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Dr. Irma West in retirement, today.

staff to inspect the properties. An article entitled “Death By Dust” appeared in a national magazine, accompanied by surreptitiously-obtained aerial photographs of the quarries and factories. The problem was referred to the USPHS, but little was done except to urge the workers to wear protective clothing and filtration masks. And if brucellosis and silicosis were not enough, poisonings of farm workers and aerial crop dusting pilots, due to organophosphate pesticides, were becoming epidemic in California. So Irma and her crew went off to educate the doctors in agricultural areas on how to recognize and handle organophosphate toxicity. She writes : “It was a hard sell to (convince) physicians... to give toxic doses of atropine to save a life.” The information that the public health personnel gathered prompted the development

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Sierra Sacramento Valley Medicine

of a new generation of crop duster aircraft. The open cockpits were replaced by positive pressurized pilot compartments, and the chemicals were stored under and behind the pilot, not in the front of the plane. The Grumman “Ag Cat” was the first such plane taking to the air in 1957, and is still in use today. Organophosphates continue to be used around the world, but much more restrictively than in the twentieth century. In 1968, Irma was the lead author for a paper published in JAMA (July 29, 1968; vol 204, pp 266-271) which studied  1,024 single vehicle accidents in California. Of that number, there were 871 driver deaths, and the assumption of law enforcement and medical authorities, prior to Irma’s study, was that the majority of those deaths were due to “natural” causes or perhaps carbon monoxide leaking into the passenger compartment. Toxicology studies, however, revealed no carbon monoxide or illicit drug involvement. Rather, it was found that of the 871 dead drivers, 648 had an average blood alcohol level of 0.19mg/100 ml. The paper sparked a long-needed national discussion about drunk driving. Now, based here in Sacramento, she received a call from a local doctor who said he had two patients who were seriously ill with lead poisoning, and both of them worked at the same car battery recycling operation in West Sacramento. One even had a gingival “lead line,” something Irma had never seen before. She visited the plant, not far from where Raley Field now stands, on Riske Lane (“Well named,” comments Irma). The air was heavy with fumes as the poorly-ventilated furnaces melted the batteries to recover the lead. The owner was straightaway served with papers to cease all operations, and arrangements were made to test all employees for lead toxicity. The papers were cosigned by Irma and an engineer at the local State Industrial Safety Office (now Cal/OSHA). Their individual office addresses were included as well. Not long after he had been served, the owner of the plant came armed to the engineer’s office and held a gun to the man’s head, threatening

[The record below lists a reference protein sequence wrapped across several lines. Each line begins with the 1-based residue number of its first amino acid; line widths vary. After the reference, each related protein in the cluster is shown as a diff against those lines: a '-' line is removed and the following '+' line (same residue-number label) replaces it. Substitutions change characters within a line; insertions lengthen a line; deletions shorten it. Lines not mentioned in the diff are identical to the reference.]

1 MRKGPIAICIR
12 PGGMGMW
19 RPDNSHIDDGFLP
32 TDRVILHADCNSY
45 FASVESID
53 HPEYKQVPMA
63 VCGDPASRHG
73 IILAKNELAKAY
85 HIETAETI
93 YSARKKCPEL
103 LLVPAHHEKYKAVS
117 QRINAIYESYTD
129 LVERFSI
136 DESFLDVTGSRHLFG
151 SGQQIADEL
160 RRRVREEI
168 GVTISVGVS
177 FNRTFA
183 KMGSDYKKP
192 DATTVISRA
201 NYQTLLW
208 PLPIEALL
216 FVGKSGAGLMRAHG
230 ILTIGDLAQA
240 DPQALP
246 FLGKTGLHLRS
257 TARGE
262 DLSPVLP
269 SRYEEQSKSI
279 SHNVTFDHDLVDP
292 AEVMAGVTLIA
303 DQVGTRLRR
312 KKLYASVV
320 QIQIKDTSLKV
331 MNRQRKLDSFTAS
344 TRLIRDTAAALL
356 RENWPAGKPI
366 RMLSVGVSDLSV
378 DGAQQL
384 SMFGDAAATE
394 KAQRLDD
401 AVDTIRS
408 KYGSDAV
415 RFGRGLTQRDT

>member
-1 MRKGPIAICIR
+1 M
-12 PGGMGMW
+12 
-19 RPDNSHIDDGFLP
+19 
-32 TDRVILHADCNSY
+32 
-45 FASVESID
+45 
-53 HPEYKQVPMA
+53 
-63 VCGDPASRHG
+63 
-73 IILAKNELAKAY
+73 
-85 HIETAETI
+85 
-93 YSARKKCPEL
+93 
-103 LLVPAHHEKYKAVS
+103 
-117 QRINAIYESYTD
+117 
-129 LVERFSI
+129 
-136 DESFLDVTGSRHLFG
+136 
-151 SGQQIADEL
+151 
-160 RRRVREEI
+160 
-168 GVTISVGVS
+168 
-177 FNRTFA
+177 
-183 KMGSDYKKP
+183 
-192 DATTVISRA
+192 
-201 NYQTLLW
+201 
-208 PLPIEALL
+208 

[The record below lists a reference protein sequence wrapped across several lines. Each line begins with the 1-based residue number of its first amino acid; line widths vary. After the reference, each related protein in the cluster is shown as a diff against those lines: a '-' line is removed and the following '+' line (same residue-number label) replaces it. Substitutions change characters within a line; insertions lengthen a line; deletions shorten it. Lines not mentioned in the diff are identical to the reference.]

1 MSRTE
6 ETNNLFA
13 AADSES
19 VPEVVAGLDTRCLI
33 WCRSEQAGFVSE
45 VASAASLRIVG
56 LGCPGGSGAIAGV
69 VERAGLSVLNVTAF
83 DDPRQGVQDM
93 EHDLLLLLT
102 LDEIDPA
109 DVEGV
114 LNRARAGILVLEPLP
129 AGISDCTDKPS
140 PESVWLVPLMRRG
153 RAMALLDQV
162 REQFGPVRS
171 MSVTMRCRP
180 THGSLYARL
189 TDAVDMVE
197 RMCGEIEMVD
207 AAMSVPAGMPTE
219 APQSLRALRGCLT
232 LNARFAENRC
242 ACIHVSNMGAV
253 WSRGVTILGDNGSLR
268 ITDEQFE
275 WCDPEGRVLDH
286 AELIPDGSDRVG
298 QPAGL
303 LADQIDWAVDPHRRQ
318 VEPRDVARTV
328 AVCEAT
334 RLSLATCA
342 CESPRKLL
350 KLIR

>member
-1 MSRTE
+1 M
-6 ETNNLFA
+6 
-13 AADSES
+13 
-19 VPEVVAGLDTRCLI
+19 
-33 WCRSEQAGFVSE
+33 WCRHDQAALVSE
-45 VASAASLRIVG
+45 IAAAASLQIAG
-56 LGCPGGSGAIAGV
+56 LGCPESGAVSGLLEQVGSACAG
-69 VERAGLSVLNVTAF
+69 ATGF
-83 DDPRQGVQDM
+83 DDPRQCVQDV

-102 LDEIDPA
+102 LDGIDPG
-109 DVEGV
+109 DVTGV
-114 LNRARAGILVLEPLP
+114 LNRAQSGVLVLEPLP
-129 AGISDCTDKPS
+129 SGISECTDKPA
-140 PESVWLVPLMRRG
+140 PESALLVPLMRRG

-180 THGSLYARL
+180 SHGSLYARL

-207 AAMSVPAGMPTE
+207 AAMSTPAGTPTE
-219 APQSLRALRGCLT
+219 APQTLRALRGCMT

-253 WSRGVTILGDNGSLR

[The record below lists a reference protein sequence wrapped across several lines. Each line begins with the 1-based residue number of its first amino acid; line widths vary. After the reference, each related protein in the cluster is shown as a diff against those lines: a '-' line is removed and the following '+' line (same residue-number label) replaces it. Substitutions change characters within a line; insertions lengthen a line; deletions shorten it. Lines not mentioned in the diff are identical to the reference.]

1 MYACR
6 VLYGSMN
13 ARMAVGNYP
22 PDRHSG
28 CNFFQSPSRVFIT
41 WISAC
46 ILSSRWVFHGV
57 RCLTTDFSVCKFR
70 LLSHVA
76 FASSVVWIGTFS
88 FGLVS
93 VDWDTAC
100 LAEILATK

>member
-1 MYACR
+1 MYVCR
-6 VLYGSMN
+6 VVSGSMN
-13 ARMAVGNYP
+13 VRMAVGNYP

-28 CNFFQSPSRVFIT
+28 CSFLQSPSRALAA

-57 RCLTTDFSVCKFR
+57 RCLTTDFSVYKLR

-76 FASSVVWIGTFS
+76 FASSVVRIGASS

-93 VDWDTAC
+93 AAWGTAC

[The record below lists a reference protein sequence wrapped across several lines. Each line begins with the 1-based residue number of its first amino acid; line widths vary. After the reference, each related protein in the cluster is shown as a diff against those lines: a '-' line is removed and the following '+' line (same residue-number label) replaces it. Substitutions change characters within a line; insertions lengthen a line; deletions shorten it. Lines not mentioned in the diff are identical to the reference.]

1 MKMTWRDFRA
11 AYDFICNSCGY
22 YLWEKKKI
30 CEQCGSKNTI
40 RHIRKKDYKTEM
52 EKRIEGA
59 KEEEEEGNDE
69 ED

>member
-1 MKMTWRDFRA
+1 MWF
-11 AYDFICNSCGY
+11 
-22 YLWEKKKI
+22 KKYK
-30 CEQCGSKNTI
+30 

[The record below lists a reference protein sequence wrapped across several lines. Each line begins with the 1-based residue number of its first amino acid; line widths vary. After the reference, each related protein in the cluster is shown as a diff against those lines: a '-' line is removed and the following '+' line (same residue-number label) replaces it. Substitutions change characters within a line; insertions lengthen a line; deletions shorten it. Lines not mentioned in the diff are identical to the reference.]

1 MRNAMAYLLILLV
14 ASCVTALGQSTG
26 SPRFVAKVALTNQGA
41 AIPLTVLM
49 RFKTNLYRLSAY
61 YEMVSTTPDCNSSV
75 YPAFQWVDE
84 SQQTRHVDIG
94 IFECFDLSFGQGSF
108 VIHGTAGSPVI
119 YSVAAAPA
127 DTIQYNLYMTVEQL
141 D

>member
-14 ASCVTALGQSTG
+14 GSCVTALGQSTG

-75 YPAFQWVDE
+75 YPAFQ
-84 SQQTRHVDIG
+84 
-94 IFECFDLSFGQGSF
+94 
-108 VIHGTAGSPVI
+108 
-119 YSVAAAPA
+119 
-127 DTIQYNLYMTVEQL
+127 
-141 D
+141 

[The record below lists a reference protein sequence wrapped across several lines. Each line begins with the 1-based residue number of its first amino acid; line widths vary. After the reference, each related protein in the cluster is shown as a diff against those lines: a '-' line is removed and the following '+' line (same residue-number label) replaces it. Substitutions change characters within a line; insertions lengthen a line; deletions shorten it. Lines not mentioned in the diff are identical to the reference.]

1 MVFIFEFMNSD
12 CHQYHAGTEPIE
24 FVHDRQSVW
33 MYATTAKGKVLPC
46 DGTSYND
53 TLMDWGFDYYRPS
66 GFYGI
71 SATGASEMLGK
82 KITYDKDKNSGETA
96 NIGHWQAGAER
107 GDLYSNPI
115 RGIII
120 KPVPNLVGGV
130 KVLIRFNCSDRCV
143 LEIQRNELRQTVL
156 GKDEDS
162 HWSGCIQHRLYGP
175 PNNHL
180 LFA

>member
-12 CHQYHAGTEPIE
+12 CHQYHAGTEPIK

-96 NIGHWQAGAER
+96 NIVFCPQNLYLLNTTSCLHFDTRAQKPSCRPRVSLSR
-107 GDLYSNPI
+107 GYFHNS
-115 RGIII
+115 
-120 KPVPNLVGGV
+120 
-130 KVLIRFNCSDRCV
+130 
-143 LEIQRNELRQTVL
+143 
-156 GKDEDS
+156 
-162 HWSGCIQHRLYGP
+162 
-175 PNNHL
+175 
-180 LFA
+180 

2015-Sep/Oct - SSV Medicine  

Sierra Sacramento Valley Medicine is the official journal of the Sierra Sacramento Valley Medical Society (SSVMS) and promotes the history,...

2015-Sep/Oct - SSV Medicine  

Sierra Sacramento Valley Medicine is the official journal of the Sierra Sacramento Valley Medical Society (SSVMS) and promotes the history,...